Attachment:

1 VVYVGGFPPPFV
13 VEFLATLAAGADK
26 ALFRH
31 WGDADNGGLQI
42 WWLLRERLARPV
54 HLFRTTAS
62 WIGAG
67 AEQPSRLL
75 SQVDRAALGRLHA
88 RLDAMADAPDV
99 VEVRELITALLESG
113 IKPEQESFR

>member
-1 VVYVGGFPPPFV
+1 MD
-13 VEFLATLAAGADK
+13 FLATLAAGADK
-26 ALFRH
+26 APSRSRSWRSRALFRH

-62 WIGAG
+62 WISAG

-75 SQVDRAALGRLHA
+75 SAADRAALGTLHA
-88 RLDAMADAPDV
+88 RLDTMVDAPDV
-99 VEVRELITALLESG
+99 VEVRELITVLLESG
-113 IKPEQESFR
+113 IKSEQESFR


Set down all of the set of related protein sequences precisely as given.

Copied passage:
1 VVYVGGFPPPFV
13 VEFLATLAAGADK
26 ALFRH
31 WGDADNGGLQI
42 WWLLRERLARPV
54 HLFRTTAS
62 WIGAG
67 AEQPSRLL
75 SQVDRAALGRLHA
88 RLDAMADAPDV
99 VEVRELITALLESG
113 IKPEQESFR

>member
-1 VVYVGGFPPPFV
+1 MD
-13 VEFLATLAAGADK
+13 FLATLAAGADK
-26 ALFRH
+26 APSRSRSWRSRALFRH

-62 WIGAG
+62 WISAG

-75 SQVDRAALGRLHA
+75 SAADRAALGTLHA
-88 RLDAMADAPDV
+88 RLDTMVDAPDV
-99 VEVRELITALLESG
+99 VEVRELITVLLESG
-113 IKPEQESFR
+113 IKSEQESFR